As for oil, this is a question of switching cars with internal combustion engines to electric traction. Of course, this will reduce the demand for petroleum products, but at the same time, the demand for petrochemical products will grow in large volumes. For example, 3D printing requires the use of a large volume of petrochemical products for producing items with a wide range of purposes. We see a big demand for composite materials. There are more petrochemical products in the economy, and therefore the oil industry will also be in demand.

Well, and finally, gas. This is the least carbon-intensive resource among hydrocarbons, and demand for it in the next 30 years, most likely, will not decrease.

From the point of view of the demand for our goods in the world, the answer is simple: in the coming years the demand will remain, and the only question is how we use the resources we obtain from exports to modernize our economy. First of all, it is necessary to increase its efficiency to respond to the challenges that are associated, among other things, with the global climate agenda.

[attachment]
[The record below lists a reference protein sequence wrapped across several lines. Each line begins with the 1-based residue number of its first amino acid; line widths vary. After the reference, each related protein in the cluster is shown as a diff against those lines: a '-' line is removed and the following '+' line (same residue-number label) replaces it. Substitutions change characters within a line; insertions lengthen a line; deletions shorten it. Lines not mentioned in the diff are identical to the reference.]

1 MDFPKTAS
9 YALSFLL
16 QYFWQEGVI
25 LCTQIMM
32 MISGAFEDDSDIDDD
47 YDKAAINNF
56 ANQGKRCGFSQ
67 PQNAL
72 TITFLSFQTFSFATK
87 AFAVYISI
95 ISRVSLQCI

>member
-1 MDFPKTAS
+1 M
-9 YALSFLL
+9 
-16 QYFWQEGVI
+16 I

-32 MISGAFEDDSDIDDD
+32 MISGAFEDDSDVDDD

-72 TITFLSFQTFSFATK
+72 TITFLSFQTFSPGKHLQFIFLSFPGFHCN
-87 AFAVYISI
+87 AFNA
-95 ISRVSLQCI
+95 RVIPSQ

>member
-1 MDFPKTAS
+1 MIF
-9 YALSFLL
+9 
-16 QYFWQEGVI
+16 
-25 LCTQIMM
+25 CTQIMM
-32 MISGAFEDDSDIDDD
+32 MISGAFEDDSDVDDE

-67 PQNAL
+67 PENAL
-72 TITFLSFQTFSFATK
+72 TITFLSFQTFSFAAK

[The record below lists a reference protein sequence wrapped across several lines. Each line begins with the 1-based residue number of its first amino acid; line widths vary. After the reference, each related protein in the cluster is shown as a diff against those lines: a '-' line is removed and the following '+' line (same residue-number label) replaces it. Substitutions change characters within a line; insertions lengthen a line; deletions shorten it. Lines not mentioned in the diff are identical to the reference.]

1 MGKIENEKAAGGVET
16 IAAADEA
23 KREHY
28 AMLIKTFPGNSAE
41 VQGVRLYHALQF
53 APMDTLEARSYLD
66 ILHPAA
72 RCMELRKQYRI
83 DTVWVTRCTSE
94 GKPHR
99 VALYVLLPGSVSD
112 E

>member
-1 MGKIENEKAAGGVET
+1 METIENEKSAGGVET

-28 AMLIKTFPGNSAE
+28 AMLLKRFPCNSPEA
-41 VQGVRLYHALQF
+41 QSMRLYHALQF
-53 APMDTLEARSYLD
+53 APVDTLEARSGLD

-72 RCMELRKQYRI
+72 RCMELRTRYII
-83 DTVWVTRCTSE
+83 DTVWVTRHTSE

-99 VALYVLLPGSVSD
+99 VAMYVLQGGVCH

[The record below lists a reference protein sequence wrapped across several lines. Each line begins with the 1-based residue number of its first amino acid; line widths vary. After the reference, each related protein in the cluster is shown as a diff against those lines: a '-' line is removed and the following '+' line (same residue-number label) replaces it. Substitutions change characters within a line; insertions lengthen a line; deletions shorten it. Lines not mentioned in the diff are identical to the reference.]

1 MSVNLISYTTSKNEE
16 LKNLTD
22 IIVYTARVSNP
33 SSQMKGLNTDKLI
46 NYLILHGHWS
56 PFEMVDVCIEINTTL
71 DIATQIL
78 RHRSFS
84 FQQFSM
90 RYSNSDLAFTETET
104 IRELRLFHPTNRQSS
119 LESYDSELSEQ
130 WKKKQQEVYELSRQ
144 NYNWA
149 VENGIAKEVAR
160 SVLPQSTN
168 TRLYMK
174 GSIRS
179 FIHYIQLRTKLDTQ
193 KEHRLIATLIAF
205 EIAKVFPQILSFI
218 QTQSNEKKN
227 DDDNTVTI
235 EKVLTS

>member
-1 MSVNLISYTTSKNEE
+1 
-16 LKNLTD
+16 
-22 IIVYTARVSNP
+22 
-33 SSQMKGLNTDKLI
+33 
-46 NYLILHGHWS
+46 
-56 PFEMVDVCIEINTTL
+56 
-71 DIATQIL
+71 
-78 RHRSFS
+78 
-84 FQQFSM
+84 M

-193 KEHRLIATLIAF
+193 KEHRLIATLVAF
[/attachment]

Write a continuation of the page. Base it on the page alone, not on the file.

- That is, in the six years since the signing of the Paris Agreement, when talks about reducing the carbon footprint actively began, we have not noticed a decrease in demand for energy resources?

- Energy demand is a two-part story.

First, the economic growth. The economy is growing in both developed and developing countries. And if it grows, it requires more energy. The only question is the elasticity of the increase in energy demand relative to the GDP growth rate.

The second point is the replacement of some types of resources by others. But new technologies are expensive, and while the European Union can afford rapid decarbonization by aggressively increasing the share of renewable energy sources, many developing countries cannot afford this.

A fine example: over the past 10 years, about $3 trillion has been spent on the development of renewable energy sources. But looking at the structure of the global energy balance, we see that the share of renewable sources has grown very slightly, at the level of 2-3 percentage points. It takes a very long time and huge financial resources to get some kind of decisive result on a global scale, which most countries simply do not have. Hence, there is a certain conflict between the goals of increasing living standards and reducing greenhouse gas emissions.